Does anyone doubt what awaits Bobby Bowden's successor in Tallahassee? Let me run down a list of names and see if you can figure out what they all have in common:
- Gomer Jones
- Doug Barfield
- Ray Perkins
- Ray Goff
- Ron Zook
Coach Jones lasted two seasons in Norman. Coach Perkins lasted four in Tuscaloosa. Coach Barfield lasted five in the Loveliest Village, Coach Zook lasted three in the Swamp, and, because he was a Georgia alumnus, Coach Goff managed to stick around for seven in the Classic City. A head coach with Ray's record who was not a former Georgia quarterback would have been gone after five years.
The man who is coaching the Florida State Seminoles the year after the Bobby Bowden era ends will not be coaching the Florida State Seminoles in the sixth year after the Bobby Bowden era ends. I defy anyone to deny that this statement is a fact. If we take it as a given---and history certainly suggests that we should---Mark Richt would be foolish to surrender security in Athens for jeopardy in Tallahassee. Does anyone believe Coach Richt is both a liar and a fool? Either one is a stretch; for him to be both is beyond the bounds of plausibility.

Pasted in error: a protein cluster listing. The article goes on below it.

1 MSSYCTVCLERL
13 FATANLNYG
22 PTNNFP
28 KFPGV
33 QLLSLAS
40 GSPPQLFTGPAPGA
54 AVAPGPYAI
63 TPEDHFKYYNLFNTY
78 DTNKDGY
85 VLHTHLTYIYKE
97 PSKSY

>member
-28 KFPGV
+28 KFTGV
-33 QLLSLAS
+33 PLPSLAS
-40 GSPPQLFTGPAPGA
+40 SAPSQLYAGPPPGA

Let's say, for the sake of argument, that this is Coach Bowden's last season with the 'Noles. Let's suppose that Coach Richt shrewdly allows the job to go to someone else and that person is fired five years later. That puts us at the end of the 2012 season. Mark Richt will have been in Athens for a dozen years. His youngest child will turn 16 the following February; Coach Richt will celebrate his 53rd birthday five days later. Will he really want to uproot his family again after more than a decade of stability with two of his four children then nearing the end of their high school careers? Knowing what I know about Coach Richt, I simply don't see the sense of it.
I believe Coach Richt's roots in Athens are deeper than we give them credit for being. Mark Richt is the 25th head football coach in University of Georgia history and, of his 24 predecessors, only four coached more than the 78 games Coach Richt already has lasted on the Sanford Stadium sideline.
By the end of the 2007 regular season, he will have coached 90 games for the Bulldogs. The only three fellows who coached more games at Georgia than that are the two guys whose names are on the building in which Coach Richt works and the former head coach who hired him. If Coach Richt remains in Athens through the end of the 2008 season---and would you leave Matthew Stafford on the eve of his junior year behind a seasoned offensive line?---he will have coached more than 100 games at Georgia. The only two of his predecessors to have reached the century mark served 22 and 25 years, respectively, as Georgia's head coach, retiring from that post to become athletic director.
Mark Richt says he's staying. I believe him, for two reasons: (1) everything he's ever said and (2) everything he's ever done. On the day Mark Richt coaches his last game as the head coach of the Georgia Bulldogs, Vince Dooley will be the second-winningest coach in school history. Count on it.